You might expect to be making the xover at - for example - 2kHz. So you set by the value of a cap that makes the tweeter down 3dB on the high side of 2kHz, the woofer already being set by the mfr. However this presumes that the response of the LF and the HF sections are *flat* for at least an octave before and after the xover point. IF the woofer is *rising* in response and the tweeter is flat then it may be necessary to move the tweeter xover higher in frequency in order for the two to sum close to flat. Otherwise you may get a hump in the frequency response near or at the xover point. So you may have to select your frequency points and/or change the type/slope of the xover itself, and/or put in a "zobel" and/or "notch filter" into a driver's xover.
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Last edited by bear; 10th January 2013 at 12:53 PM.
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Old 10th January 2013, 04:23 PM   #4
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Hello, Bear, I'll elaborate a bit further. These speakers are 8 Ohm cabs. There are two, 10" 16 Ohm drivers in parallel wired directly to the posts. The mid and tweets both run up from a single cap through the l-pads so it is a pretty basic first order XO. Seems pretty lame since these were touted as the TOTL speaker for that time period. Ironically, my Mach III's have a pretty well thought out XO that actually have quite an array of inductors, resistors and caps but I must digress. Anyway, there is a 3.3uF/200V poly cap for the 4 ohm tweeter and a 33uF/50V N.P. cap for the 8 Ohm mid squakker as well as a parallel buffer resistor on it's l-pad. The l-pads are supposed to trim the levels from 1-5kHz for the mid and 5kHz & up for the tweets so I figure that these are the crossover points for the cabs. There is no baffling inside just fiberglass insulation to knock down the bass. Aside from that these sounded remarkably good considering I was just hearing the two ranges. It was hard to figure the roll off or the presence of the timbre since I was lacking the tweets. The tweeters that are on these have a dispersion horn screwed onto them which, I figure, also adds to the aesthetics more than the overall functionality but I could be wrong.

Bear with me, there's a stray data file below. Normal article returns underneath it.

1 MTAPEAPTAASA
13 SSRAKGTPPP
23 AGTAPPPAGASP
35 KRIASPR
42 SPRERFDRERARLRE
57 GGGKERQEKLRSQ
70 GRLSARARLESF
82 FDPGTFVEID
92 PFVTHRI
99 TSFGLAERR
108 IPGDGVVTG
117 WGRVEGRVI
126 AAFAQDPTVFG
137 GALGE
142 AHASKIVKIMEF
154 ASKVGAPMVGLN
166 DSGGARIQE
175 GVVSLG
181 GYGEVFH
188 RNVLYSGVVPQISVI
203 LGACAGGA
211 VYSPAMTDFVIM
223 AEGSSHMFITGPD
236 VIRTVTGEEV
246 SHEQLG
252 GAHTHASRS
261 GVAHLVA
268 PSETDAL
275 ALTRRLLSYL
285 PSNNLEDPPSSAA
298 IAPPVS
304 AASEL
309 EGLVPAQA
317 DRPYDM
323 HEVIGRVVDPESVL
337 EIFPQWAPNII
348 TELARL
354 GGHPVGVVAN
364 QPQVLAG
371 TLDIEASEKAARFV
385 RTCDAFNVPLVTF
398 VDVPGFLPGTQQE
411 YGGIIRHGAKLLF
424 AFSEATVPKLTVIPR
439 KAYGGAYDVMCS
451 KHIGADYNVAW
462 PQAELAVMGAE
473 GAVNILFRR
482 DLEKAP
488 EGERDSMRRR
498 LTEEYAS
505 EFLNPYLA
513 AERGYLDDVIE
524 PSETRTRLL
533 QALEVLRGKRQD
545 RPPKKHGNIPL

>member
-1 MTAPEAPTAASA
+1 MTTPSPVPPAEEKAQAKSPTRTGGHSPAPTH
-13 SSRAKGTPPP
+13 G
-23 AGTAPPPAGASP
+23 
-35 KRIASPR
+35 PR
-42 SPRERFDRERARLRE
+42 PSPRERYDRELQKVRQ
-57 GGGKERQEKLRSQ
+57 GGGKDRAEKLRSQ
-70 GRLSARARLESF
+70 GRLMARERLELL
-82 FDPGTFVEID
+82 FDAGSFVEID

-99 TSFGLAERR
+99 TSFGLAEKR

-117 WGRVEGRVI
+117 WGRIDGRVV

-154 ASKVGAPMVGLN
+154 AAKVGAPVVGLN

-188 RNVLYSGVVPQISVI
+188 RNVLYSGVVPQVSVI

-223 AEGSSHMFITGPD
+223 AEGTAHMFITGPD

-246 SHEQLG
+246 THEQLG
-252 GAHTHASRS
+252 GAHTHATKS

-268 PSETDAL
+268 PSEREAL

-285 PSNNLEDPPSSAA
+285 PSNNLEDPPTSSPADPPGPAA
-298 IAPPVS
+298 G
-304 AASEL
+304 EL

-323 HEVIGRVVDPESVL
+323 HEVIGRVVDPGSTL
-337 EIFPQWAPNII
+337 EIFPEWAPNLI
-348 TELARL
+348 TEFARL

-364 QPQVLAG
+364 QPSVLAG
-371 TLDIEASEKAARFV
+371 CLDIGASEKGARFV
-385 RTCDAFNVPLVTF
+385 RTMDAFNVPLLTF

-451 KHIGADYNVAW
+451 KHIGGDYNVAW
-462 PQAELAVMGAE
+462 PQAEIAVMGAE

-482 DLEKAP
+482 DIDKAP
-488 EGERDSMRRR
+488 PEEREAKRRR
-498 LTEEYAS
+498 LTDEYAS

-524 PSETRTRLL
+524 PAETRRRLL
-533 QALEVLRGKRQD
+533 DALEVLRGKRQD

I have some really good speakers in my collection that rival these Rat Shack pieces but yet I have a soft spot in my heart for all things "Realistic" and besides these cabinets are gorgeous pieces! In fact, I am completely rebuilding an STA-2100D on my bench right now which will pair up to these with the Lab-400 TT.

This is the scoop..
Thanx!

Bud
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Old 10th January 2013, 05:44 PM   #5
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visaton FRS5X may be worth a try at 6 each. Their Fs is low and they may handle 1st order depending at what frequency the crossover occurs. The fly in the ointment may be their efficiency, sound-wise theyre far better than the pricetag and one of the few cone tweeters i could find. Alternatively their TW70 may also be suitable, especially as it appears to be suited to a 1st order filter.
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Old 11th January 2013, 03:51 AM   #6
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69sixpackbee,

I suspect there isn't much that you can do to make them get worse!
Sorry to say it that way. I think the only way is up...

You might want to consider adding a simple inductor to roll off the midrange??

But, I'll stick with the basic suggestion - download some FFT software, use any mic, and any soundcard (including internal) and see what the speakers do one at a time and collectively. Then make some decisions.

That's the best way to go. Otherwise ur just feeling around in the dark, pretty much.
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Old 11th January 2013, 08:21 PM   #7
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I'll try it.

Thanx Bear!
Bud